12. Kiminiori Matsuyama, 1994. "Complementaries and Cumulative Processes In Models of Monopolistic Competition," Discussion Papers 1106, Northwestern University, Center for Mathematical Studies in Economics and Management Science.
  13. Juhn, Chinhui & Murphy, Kevin M & Pierce, Brooks, 1993. "Wage Inequality and the Rise in Returns to Skill," Journal of Political Economy, University of Chicago Press, vol. 101(3), pages 410-42, June.
  14. Françis KRAMARZ & Francis KRAMARZ & Louis-Paul PELÉ, 1996. "Wage Inequalities and Firm-Specific Compensation policies in France," Annales d'Economie et de Statistique, ENSAE, issue 41-42, pages 369-386.
  15. Doms, Mark & Dunne, Timothy & Troske, Kenneth R, 1997. "Workers, Wages, and Technology," The Quarterly Journal of Economics, MIT Press, vol. 112(1), pages 253-90, February.
  16. Freeman, Richard, 1995. "The Limits of Wage Flexibility to Curing Unemployment," Oxford Review of Economic Policy, Oxford University Press, vol. 11(1), pages 63-72, Spring.
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Cited by:
  1. Rosén, Åsa & Wasmer, Etienne, 2001. "Higher Education Levels, Firms' Outside Options and the Wage Structure," Working Paper Series 1/2001, Swedish Institute for Social Research.
  2. Hornstein, Andreas & Krusell, Per & Violante, Giovanni L., 2005. "The Effects of Technical Change on Labor Market Inequalities," Handbook of Economic Growth, in: Philippe Aghion & Steven Durlauf (ed.), Handbook of Economic Growth, edition 1, volume 1, chapter 20, pages 1275-1370 Elsevier.
  3. Daron Acemoglu, 2005. "Equilibrium Bias of Technology," NBER Working Papers 11845, National Bureau of Economic Research, Inc.
  4. Schlitte, Friso & Böttcher, Fabian & Niebuhr, Annekatrin & Diez, Javier Revilla, 2010. "The determinants of regional disparities in skill segregation: Evidence from a cross section of German regions," HWWI Research Papers 1-36, Hamburg Institute of International Economics (HWWI).
  5. Paul Beaudry & David Green, 2001. "Population Growth, Technological Adoption and Economic Outcomes: A Theory of Cross-Country Differences for the Information Era," NBER Working Papers 8149, National Bureau of Economic Research, Inc.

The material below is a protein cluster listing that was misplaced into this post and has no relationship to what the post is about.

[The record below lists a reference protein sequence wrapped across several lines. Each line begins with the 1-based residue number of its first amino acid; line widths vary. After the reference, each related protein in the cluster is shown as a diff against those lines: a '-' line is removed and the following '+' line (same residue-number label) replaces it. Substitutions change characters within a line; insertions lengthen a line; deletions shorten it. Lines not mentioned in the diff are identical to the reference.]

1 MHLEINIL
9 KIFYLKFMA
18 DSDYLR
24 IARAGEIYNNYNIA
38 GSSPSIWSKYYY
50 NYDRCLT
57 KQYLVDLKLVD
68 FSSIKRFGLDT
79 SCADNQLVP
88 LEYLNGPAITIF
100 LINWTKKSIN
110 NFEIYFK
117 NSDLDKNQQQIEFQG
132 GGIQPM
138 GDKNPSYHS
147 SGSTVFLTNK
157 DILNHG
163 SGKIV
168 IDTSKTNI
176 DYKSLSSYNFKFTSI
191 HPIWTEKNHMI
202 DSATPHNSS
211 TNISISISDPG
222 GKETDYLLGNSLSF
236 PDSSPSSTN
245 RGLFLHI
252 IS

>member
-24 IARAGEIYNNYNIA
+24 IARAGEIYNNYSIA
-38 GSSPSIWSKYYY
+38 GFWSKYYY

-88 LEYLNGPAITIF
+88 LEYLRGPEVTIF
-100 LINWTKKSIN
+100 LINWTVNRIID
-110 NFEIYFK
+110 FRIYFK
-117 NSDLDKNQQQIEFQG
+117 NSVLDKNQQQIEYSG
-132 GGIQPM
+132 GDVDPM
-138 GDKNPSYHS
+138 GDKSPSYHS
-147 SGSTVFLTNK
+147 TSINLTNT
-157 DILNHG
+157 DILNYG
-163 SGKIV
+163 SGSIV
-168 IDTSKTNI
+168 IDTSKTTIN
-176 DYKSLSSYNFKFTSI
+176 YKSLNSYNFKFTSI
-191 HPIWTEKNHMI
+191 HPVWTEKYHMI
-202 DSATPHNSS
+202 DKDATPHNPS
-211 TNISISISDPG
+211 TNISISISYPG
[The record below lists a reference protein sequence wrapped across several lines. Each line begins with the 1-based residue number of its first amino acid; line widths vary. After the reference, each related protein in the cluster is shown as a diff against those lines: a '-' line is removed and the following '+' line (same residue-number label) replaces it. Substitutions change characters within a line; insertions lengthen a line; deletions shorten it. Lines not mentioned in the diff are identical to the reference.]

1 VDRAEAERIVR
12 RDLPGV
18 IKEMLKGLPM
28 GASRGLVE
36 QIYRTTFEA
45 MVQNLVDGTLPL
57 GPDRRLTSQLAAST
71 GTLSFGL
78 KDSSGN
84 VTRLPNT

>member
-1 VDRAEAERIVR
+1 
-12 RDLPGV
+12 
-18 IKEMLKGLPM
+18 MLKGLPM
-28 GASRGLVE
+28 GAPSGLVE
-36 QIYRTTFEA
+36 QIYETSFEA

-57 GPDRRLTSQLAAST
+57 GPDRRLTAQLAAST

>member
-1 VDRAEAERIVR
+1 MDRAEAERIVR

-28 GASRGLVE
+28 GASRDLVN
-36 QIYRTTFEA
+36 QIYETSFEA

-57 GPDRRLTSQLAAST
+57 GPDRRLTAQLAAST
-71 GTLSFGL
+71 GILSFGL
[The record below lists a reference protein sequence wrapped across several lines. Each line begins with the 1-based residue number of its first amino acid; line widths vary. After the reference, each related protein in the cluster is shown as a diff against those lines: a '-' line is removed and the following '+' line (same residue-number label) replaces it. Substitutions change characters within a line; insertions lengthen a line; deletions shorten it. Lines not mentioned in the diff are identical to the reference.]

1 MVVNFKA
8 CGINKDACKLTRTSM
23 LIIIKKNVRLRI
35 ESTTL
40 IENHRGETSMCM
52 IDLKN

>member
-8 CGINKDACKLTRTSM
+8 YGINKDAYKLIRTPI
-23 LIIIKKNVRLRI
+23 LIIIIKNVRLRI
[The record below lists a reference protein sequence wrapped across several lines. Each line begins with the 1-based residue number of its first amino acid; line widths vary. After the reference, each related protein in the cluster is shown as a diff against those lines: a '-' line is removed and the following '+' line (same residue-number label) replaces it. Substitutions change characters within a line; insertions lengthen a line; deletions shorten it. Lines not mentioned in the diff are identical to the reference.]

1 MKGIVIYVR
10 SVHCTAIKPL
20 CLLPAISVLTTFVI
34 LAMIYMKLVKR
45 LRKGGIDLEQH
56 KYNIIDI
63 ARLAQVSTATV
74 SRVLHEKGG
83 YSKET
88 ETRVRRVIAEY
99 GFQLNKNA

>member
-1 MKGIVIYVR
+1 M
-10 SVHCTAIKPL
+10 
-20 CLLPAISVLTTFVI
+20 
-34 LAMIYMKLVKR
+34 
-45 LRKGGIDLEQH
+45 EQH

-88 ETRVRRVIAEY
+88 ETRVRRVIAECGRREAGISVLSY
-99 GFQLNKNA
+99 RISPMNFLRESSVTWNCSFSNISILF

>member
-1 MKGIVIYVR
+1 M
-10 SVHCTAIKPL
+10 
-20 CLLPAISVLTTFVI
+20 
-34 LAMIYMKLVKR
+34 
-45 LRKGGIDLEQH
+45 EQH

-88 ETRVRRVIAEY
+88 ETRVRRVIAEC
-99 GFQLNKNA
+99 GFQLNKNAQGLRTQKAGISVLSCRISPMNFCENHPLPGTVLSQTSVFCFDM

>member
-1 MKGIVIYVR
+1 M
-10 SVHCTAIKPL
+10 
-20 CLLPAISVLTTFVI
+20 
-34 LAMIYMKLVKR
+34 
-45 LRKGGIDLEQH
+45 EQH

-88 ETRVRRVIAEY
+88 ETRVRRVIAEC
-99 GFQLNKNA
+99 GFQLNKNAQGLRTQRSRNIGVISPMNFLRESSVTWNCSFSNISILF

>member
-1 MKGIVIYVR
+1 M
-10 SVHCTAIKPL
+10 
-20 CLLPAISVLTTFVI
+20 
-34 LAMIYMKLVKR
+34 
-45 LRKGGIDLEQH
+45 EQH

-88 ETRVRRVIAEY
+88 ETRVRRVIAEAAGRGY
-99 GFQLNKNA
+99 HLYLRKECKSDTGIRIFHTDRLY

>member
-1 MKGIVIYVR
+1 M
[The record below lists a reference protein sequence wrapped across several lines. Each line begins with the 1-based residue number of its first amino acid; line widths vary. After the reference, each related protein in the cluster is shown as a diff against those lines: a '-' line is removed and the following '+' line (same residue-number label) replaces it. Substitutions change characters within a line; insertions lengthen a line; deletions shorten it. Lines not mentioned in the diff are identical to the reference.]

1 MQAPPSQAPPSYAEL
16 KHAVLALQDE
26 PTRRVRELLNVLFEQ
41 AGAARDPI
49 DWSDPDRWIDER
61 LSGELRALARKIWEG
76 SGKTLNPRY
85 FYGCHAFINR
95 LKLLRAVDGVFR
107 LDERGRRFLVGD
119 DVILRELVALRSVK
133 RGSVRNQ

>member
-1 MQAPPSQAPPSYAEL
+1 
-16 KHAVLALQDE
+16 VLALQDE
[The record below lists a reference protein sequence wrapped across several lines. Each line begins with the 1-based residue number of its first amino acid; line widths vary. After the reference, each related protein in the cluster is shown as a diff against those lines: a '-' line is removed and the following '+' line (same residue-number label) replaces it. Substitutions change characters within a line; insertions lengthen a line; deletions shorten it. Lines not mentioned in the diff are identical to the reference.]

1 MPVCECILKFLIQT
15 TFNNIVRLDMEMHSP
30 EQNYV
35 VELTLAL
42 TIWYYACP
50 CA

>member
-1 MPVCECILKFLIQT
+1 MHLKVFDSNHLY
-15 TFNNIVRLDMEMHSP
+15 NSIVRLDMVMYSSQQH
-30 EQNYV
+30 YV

6. Schlitte, Friso, 2010. "Local human capital, segregation by skill, and skill-specific employment growth," IAB Discussion Paper 201022, Institut für Arbeitsmarkt- und Berufsforschung (IAB), Nürnberg [Institute for Employment Research, Nuremberg, Germany].
  7. Paul Beaudry & David Green, 2000. "The Changing Structure of Wages in the US and Germany: What Explains the Differences?," NBER Working Papers 7697, National Bureau of Economic Research, Inc.
  8. Jeemol Unni, 2006. "Home-based Work in India: A Disappearing Continuum of Dependence?," Working Papers id:379, eSocialSciences.
  9. Basant, Rakesh & Rani Uma, . "Labour Market Deepening in the Indian Information Technology Industry: An Exploratory Analysis," IIMA Working Papers WP2004-06-06, Indian Institute of Management Ahmedabad, Research and Publication Department.
  10. Annekatrin Niebuhr & Javier Revilla Diez & Fabian Böttcher & Friso Schlitte, 2011. "The determinants of regional disparities in skill segregation – Evidence from a cross section of German regions," ERSA conference papers ersa10p640, European Regional Science Association.